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Simulation vs Observation in Arctic Sea Ice | press release


to Sonia Fernandez for UCSB | November 18, 2018 | 9 am.

As an indicator of the impact of climate change, sea ice in the Arctic is difficult to defeat. Scientists have observed that polar regions freeze and retreat from the most sensitive areas on earth to gain insights into the potential ripple effects of various natural systems, including the global ocean circulation, surrounding habitats and ecosystems, food sources, and sea level.

However, despite the efforts to make the model simulations closer to the actual observations of Arctic sea ice, the gap widened. Earth reports indicate that ice is melting at a much faster rate than predicted by global climate models.

An assistant professor at UCSB climate scientist, Tsinghua University District (CCS) District Research Institute, said, "Based on this phenomenon, people have different opinions.

He believes that the consensus of the climate science community is the result of incorrect modeling of inconsistencies. "There is a slight prejudice in the model, and the sensitivity to anthropogenic forcing is low," he said.

Ding and his group disagree. In a study in Nature Geoscience, entitled "Fingerprinting of Internal Drivers of Arctic Ocean Ice Loss in Observation and Model Simulation," the model says the model is good.

They claimed that about 40-50% of the sea ice loss over the last 30 years is important, but is due to insignificant internal factors so far.

"In fact we compare apples to oranges." Ding said of the inconsistency between real-time observations and simulated Arctic ice melting by artificial forcing.

He explains only what the model average is as a result of past radiative forcing (a calculation based mainly on greenhouse gas levels), but for example, short-term variations in sea surface temperature, humidity, atmospheric pressure, and other phenomena elsewhere on earth And other factors connected to it.

These high frequency events are often seen as noise in repeated individual runs of simulations, as scientists are finding common long-term trends.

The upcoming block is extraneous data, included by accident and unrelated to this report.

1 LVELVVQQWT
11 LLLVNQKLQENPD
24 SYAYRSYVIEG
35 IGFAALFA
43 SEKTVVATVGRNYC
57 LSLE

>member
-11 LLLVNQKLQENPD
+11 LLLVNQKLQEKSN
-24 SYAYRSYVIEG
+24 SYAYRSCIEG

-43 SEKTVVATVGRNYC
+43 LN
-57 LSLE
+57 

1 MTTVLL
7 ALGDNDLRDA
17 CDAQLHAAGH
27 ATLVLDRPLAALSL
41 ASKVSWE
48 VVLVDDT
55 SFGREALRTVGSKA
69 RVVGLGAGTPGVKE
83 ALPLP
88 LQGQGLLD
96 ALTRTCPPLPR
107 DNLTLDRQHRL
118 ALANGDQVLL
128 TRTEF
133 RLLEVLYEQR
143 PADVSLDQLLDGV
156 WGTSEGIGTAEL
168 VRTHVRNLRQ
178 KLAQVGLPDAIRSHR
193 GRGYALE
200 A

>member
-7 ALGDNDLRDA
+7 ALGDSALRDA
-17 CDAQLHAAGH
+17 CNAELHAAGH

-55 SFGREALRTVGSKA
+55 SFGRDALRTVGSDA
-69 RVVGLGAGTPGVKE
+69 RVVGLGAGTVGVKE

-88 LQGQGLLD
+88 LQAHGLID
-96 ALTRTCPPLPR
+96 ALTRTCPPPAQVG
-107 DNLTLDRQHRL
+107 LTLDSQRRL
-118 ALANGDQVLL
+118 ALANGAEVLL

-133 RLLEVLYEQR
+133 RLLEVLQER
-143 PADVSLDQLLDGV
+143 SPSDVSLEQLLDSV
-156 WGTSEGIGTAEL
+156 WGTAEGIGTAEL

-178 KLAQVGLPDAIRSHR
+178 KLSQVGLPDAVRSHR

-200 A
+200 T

Bradley Markle, a postdoctoral researcher at Ding's research group, said, "No matter what model you turn, it will be random." "Running the model 20-30 times will have their own random noise, but they will cancel each other."

The result is the average of all simulation runs without random variability. However, the random variability may affect what is observed on the ice in addition to the forced signal.

Because of the nature of nature, internal volatility may seem to slow or warp the Arctic ice melt, but in the larger picture, climate scientists are still witnessing melting of the Arctic ice completely in some parts of the year.

"There are many reasons to focus on the Arctic sea ice, but one of the main things people really care about is the summer time without the ice age," Ding said. It was even in the summer when the North Pole was no longer frozen.

"It is predicted that now, in about 20 years, there will be an ice-free summer," Ding said.

In addition to climate problems, summer without ice is also a social problem, given the impact of polar regions on frozen natural resources and habitats, as well as fish and other food.

One of these discrepancies between simulations and observations is that predictions about when ice-free summers will occur should be mitigated by some recognition of the effects of internal variability, he said.

"There is a huge uncertainty associated with this time window," Ding said. "When we consider internal volatility and CO2 forcing, we need to be more cautious about the ice-free summer time."

For Markle, this situation highlights frequent disconnects when talking about short-term observations and long-term climate trends.

Over a few hours to a few hours of human time scales, we experience atmospheric temperature changes above a few degrees. So the average temperature rise of a couple degrees does not really matter.

"Likewise, the yearly temperature variability associated with these tropical internal changes is close to the same as the century's global warming signal, because it can be several degrees of average annual temperature in a given area." .

An example of relatively short-term climate variability is the well-known El Nino Southern Oscillation (ENSO). The constant steep movement between El Niño and La Niña climate systems brings drought, rain, scarcity and richness to the rest. World.

More extreme ENSO meteorological behavior is expected as the Earth's climate pursues equilibrium, even if the global mean temperature rises by several degrees.

"There was an ice sheet covering most of Canada in the year when the last ice age began for reference 20,000 years ago, which is an average temperature change of 4 to 5 degrees Celsius," Markle said. "But it makes a big difference."

Ding's research group continues to investigate mysterious and complex internal factors that affect the Arctic sea ice, particularly those that occur in warm, humid tropical regions.

"We are mainly interested in the early 2000s to today, and we can see that strong rust," said graduate student Ian Baxter.

It is also known that the influence of the Arctic change is no longer confined to the region but actually spreads to the mid-latitude in the form of cold weather. This group is interested in how the effects of the tropics can spread beyond the region and affect the Arctic.

"We're trying to build a mechanism that will happen," Baxter said.

– Sonia Fernandez of UCSB.

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